Saturday, February 25, 2017

Visiting Hawaii Part 1

Our recent visit to Hawaii was absolutely amazing, possibly transformative, and a  just in time opportunity.   For a few years now,  we had considered the possibility of visiting Hawaii, and since the concept of “vacation’  is not one that comes easy to me, I have been keeping an eye out for work related opportunities in Hawaii.  

Thus I was quick to notice when a fellow Google Certified Trainer/Educator, Michael Fricano announced a call for proposals to present at the 2017  IGNITE Innovation Conference.

A quick look at our calendar revealed that these dates might work for us, and I submitted a few possible workshop ideas.  As soon as the conference  committee accepted my proposal, Design Thinking and Computational Thinking with Makey Makey, I started to plan our trip.

Since much of my focus lately has been around maker centered learning,  I started to search for makerspaces and schools that were interested in making as a way of learning on Oahu.   What I found was a very welcoming group of educators who allowed me to truly understand that ALOHA  was so much more than a greeting!   According to Hawaiian culture expert, Peter Apo
Aloha has emerged as a Hawaiian cultural concept that functions as a prism through which all other behavioral values that govern relationships are refracted .

Aloha, while having many manifestations, essentially is an unconditional extension of love, trust, and friendship giving the benefit of the doubt to the receiver. It is a particularly magnanimous cultural act in it’s intimacy as a personal greeting that is routinely extended to strangers which sets aside personal boundaries and welcomes the receiver into one’s personal space.   ~ Hawaiian Values and the Workplace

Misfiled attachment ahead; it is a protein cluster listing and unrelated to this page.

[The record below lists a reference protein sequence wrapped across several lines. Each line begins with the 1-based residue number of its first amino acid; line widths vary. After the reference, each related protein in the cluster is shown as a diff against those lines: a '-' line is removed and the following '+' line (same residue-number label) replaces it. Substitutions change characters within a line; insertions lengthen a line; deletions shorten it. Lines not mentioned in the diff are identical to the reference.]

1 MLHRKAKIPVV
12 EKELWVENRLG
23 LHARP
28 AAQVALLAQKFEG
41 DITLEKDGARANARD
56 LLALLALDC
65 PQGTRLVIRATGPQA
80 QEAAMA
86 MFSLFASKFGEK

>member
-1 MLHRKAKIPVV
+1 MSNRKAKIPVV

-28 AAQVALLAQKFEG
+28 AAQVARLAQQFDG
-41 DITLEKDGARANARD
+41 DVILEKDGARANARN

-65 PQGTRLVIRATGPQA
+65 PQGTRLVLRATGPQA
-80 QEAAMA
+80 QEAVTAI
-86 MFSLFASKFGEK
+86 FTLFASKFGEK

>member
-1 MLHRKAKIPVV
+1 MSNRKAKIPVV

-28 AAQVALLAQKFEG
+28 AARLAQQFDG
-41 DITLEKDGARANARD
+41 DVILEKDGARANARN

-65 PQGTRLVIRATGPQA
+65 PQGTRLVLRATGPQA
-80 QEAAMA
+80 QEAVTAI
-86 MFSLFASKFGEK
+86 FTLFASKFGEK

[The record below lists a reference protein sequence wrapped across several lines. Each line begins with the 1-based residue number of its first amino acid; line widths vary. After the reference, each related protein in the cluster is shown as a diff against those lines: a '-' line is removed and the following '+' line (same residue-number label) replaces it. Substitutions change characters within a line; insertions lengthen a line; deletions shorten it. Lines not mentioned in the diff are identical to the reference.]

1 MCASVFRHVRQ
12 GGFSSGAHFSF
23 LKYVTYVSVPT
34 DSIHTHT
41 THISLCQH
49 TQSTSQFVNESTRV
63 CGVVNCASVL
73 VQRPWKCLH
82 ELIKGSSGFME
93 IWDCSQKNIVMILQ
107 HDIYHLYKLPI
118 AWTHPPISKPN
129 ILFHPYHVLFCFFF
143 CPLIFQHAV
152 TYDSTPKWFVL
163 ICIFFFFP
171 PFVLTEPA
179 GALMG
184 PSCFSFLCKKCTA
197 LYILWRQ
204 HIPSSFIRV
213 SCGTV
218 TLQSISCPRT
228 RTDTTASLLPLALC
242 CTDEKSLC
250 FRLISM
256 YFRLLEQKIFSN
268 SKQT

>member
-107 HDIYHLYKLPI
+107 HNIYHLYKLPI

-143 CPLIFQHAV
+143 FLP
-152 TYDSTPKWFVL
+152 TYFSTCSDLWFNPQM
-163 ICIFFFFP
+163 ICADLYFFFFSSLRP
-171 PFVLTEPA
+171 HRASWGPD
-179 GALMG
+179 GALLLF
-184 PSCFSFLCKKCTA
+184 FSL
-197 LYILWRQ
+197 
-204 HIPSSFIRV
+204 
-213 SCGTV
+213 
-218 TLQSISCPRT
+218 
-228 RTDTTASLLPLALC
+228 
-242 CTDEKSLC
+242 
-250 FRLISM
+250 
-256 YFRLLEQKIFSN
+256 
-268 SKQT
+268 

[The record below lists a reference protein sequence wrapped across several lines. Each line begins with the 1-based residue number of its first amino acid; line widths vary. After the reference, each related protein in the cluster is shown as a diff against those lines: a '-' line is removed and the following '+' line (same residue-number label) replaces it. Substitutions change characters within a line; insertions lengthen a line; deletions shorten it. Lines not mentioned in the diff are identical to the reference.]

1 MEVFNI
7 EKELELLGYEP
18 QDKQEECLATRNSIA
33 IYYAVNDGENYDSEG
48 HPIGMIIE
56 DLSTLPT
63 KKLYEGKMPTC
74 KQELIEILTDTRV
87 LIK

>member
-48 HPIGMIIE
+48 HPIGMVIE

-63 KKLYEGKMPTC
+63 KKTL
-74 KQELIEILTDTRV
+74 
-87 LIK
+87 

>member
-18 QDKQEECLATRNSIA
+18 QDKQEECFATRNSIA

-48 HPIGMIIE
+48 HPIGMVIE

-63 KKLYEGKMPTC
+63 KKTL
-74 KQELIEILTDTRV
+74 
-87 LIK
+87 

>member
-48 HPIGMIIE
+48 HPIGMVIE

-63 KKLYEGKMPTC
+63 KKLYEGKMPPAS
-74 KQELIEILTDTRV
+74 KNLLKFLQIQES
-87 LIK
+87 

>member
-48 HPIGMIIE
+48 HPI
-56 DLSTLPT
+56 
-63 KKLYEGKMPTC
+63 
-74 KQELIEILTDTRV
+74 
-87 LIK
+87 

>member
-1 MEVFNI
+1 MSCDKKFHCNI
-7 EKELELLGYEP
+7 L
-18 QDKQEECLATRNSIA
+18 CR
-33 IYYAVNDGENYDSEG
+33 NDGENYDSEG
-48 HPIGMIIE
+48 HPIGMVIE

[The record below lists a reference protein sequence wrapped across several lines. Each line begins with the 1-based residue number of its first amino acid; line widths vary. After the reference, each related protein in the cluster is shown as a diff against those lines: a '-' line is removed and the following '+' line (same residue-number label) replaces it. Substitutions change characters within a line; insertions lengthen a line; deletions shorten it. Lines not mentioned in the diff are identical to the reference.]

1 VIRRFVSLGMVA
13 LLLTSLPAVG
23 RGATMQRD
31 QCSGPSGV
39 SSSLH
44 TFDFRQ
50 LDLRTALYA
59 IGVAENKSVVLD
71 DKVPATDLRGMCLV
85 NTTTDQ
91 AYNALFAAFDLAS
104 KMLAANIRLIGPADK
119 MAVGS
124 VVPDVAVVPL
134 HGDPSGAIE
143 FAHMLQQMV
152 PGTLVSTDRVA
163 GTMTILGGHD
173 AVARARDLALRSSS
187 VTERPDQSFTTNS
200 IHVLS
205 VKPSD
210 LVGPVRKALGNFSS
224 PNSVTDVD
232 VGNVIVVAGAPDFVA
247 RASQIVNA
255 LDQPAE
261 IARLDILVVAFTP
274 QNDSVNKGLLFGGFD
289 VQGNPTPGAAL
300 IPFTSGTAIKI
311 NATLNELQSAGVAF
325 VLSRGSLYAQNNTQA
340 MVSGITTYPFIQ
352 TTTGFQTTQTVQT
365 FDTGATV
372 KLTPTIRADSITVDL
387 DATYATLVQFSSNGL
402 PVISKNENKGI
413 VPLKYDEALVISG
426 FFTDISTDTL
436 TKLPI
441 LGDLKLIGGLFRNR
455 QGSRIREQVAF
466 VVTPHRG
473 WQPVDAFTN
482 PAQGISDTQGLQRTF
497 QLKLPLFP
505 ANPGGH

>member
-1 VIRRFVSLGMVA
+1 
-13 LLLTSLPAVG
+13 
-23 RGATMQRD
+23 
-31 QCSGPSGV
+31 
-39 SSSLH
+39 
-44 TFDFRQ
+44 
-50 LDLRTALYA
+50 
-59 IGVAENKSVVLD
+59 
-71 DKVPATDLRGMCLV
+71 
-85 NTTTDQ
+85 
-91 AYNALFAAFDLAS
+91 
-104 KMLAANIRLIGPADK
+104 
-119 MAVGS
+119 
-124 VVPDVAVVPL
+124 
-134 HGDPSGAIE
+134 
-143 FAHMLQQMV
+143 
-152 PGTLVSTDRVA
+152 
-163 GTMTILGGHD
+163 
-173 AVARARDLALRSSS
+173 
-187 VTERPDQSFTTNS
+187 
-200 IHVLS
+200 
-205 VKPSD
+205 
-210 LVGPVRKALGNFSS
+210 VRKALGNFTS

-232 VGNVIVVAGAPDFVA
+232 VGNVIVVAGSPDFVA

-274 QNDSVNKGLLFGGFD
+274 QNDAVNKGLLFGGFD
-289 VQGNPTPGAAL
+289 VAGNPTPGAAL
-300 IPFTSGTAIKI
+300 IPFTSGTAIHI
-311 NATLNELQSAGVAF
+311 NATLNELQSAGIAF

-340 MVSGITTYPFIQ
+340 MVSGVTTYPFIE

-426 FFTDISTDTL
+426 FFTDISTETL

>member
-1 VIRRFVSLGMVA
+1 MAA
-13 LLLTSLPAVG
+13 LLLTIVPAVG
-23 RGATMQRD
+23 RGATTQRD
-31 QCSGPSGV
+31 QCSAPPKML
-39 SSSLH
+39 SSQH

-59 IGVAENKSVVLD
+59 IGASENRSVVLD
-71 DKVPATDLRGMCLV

I had no idea that I was about to experience the most amazing feeling of Aloha - especially the part where my hosts would welcome us in their personal spaces!  The sense of welcome continues to fill me, back on the mainland, in a way that I can’t quite describe.  I feel that something transformational happened to me during this visit!  

And part of that  transformation was most probably due to the Hawaiian value of ALAKA‘I— the value of leadership. According to leadership coach, Rosa Say
ALAKAI is demonstrated when you “Lead with initiative, and with your good example. You shall be the guide for others when you have gained their trust and respect.” ~ Managing with Aloha
Throughout our visit we were to be introduced to amazing examples of leadership that earned our respect with their standards of excellence that exuded Hawaiian cultural values
-- values that I had not yet read about
-- values that I got to know by experiencing them
-- values that I found myself wanting to know more about

And since my visit to Hawaii I’ve been reading more about these Hawaiian values to better understand what I experienced during our recent visit.

Perhaps because I’m in the middle of teaching my University of Vermont course on Ed Tech Leadership..
Perhaps because I’m struggling with the divisive political culture of our nation...
Perhaps because I’m in a personal inquiry of how to balance my many passions in this stage of  my life/career...

Whatever the reason… I feel that this trip to Hawaii was a transformational ‘just in time’ experience.

It will probably take me a few blog posts to digest and reflect  on our visits to

  • Iolani School where maker-educators Michael Fricano and Matt Dillon lead us on tours of the maker spaces at both the elementary school and the high school
  • Kailua Elementary School where ed tech leader, Greg Kent, gave us a tour of his classroom/maker space and the gardens surrounding the school providing numerous opportunities of problem finding that a school makerspace can support

  • Oahu Makerspace where residential maker, Ross Mulai,  shared his expertise as he lead us around a community makerspace located in the industrial section of Honolulu near the airport